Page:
BT has this morning surprised many by announcing a £1.5bn fibre rollout programme which is expected to give up to 10 million homes access to fibre by 2012. The plans will allow for delivery of broadband speed of up to 100 Mbps, but more importantly, the network will allow BT to stay at the forefront of fast connectivity far beyond current technology into 1Gbps, 10Gbps and further as demand for faster services rises connected directly by fibre to the premises.
The telco has stated that this plan is subject to an appropriate regulatory regime and removing current barriers to investment including ensuring that those investing in fibre are able to earn a fair rate of return for their shareholders, the previous sticking point on why BT has not started this fibre rollout earlier.
"Broadband has boosted the UK economy and is now an essential part of our customers lives. We now want to make a step-change in broadband provision which will offer faster speeds than ever before. This marks the beginning of a new chapter in Britains broadband story.
This is a bold step by BT and we need others to be just as bold. We are keen to partner with people who share our vision for the next phase of the broadband revolution. We want to work with local and regional bodies to decide where and when we should focus the deployment. Our aim is that urban and rural areas alike will benefit from our investment."
Ian Livingston (Chief Executive), BT
This move will allow BT to compete head on with Virgin Media who will now have a difficult decision to make in deciding when to upgrade their existing coax-fibre hybrid network. The BT expansion is a significant expansion in fibre and starts the ball rolling on fibre-to-the-home, but initially most premises will be connected via a local street cabinet, similar to the Virgin Media network. We therefore suspect VM will not be updating their plans for some time as they are still in a relatively good competitive position. It will also be interesting to see how BSkyB will react to the market and whether BT is likely to try and extend its BT Vision service to deliver equivalent or better services than Sky and Virgin Media in high-definition television content.
The increased bandwidth offered by fibre will not only allow 'super-fast broadband' services but the capability for the entire family to watch different HD television channels. BT also point out the improved upstream speeds would encourage a new generation of video conferencing options at home.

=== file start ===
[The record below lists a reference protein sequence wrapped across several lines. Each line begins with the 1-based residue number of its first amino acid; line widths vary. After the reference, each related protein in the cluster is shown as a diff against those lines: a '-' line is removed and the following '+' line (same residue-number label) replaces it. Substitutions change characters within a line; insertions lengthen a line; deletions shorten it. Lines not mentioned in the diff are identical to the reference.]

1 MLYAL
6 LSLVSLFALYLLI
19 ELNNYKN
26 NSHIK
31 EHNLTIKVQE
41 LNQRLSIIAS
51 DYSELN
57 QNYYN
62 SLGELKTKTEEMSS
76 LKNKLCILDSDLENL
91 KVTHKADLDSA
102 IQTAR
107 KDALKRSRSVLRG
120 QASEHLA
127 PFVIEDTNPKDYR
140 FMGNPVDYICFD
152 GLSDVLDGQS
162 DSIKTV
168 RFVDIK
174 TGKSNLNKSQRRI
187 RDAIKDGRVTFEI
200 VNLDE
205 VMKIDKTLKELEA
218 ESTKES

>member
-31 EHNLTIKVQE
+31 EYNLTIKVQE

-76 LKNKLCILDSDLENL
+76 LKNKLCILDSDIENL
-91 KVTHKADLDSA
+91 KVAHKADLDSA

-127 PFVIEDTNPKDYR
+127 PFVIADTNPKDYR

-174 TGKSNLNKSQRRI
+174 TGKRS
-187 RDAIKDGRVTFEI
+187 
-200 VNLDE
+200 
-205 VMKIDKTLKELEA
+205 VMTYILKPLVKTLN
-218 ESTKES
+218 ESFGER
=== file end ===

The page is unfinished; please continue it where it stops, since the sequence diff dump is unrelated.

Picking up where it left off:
BT has stated its commitment to wholesaling the fibre-based services to ensure a competitive environment. This is undoubtedly designed at least in part to ensure minimal intervention from the regulator, but also it wants access to any other next generation network operators' networks. This is particularly good news for those in less populated areas as it is difficult enough to justify fibre rollout to them even for a single operator. It is however worth noting that this project is not delivering fibre to every home in the country, although it is a significant step forward.
It is important to note that this is not a full "fibre-to-the-home" (FTTH) rollout although many new-build sites including the Olympic Village will have FTTH deployments. Other areas are more likely to be served by "Fibre-to-the-cabinet" (FTTC) services which is a reasonable compromise to get going on this project. Homes connected directly to fibre (FTTH) will expect services around 100Mbps whilst those connected via a street cabinet (FTTC) are likely to receive services in the 40Mbps region initially, rising potentially to 60Mbps. The future capability of FTTH however is far greater as it is possible to upgrade the components that light the fibre at each end as technology improves.
This development should be welcomed by everyone including BT shareholders. Provided the regulatory environment is effective it is the beginning of the next wave of broadband in the UK, and BT shareholders will no doubt share in the success.
No confirmation on the intial 40% coverage. My shares will take an initial pummeling for this.